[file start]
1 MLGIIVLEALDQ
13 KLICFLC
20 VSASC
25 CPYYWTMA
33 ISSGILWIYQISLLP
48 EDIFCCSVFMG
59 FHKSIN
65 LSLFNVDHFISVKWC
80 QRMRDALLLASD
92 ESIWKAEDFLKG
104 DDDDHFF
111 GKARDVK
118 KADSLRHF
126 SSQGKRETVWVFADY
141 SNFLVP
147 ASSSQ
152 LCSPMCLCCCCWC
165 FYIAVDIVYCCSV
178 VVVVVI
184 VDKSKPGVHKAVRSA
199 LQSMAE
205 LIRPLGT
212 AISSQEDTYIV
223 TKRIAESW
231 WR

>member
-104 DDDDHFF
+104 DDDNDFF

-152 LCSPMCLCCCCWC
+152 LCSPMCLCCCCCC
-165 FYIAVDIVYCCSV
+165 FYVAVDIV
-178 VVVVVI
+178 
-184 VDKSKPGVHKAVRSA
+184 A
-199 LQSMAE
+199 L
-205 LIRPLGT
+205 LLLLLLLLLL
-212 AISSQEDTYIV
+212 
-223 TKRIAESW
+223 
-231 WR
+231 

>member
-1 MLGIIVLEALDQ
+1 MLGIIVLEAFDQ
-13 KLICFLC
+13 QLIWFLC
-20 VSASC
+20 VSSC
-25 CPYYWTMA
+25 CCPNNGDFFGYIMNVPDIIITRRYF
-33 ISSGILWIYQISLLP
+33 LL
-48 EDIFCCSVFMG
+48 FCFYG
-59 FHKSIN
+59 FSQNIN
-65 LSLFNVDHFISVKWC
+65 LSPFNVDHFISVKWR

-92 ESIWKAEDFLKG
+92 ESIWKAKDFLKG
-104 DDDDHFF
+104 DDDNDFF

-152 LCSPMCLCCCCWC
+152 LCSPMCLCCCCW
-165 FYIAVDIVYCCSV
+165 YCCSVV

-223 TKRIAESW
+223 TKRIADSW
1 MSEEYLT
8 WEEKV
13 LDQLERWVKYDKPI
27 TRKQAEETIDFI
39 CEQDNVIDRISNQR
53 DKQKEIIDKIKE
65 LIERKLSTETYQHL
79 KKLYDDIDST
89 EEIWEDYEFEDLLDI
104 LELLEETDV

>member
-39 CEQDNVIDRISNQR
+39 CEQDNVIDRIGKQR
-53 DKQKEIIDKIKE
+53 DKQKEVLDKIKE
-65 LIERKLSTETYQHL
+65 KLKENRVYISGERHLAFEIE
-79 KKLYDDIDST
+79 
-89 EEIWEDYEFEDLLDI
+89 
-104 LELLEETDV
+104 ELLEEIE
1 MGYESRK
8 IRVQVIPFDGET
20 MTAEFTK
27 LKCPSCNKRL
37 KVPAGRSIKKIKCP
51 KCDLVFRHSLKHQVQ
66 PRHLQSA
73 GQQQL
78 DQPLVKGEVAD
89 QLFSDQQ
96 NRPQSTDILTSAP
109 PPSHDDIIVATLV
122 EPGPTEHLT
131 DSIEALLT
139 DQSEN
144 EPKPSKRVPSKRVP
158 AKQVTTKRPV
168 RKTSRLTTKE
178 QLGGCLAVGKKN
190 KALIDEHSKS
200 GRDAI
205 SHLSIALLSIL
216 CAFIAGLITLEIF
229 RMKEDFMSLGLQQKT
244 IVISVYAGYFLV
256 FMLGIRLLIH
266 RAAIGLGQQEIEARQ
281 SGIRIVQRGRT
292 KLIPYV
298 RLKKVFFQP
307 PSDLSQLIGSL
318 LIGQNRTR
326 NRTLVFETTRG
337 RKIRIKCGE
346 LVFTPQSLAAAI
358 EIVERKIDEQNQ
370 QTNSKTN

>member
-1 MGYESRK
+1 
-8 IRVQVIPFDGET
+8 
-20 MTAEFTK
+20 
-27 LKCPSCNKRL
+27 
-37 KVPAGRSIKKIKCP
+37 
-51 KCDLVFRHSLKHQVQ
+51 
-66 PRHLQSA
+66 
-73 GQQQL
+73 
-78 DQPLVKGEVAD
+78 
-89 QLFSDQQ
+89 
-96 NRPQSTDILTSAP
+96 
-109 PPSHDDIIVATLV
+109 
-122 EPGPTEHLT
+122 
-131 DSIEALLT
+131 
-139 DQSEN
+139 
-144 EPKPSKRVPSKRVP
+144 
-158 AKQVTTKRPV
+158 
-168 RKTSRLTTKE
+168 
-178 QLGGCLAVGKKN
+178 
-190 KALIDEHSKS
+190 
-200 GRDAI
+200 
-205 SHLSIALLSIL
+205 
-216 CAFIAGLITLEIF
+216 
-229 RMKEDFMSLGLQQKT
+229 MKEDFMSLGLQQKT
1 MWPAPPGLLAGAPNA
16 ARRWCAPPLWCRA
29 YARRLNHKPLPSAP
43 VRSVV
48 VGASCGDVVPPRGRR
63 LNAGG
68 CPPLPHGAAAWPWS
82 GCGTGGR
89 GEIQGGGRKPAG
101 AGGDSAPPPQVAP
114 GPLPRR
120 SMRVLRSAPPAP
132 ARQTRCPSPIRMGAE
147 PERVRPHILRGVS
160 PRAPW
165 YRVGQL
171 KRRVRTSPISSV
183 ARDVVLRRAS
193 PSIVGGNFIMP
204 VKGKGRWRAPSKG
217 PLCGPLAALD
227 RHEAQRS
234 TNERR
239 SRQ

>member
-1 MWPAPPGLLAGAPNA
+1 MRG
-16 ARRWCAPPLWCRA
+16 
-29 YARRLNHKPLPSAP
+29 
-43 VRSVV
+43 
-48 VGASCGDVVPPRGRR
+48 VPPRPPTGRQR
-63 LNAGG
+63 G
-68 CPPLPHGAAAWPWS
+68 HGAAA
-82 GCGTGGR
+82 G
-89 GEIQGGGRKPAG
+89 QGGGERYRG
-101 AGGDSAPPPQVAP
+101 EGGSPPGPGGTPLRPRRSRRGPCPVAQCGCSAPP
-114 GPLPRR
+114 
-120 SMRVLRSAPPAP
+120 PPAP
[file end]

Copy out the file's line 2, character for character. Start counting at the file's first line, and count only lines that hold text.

13 KLICFLC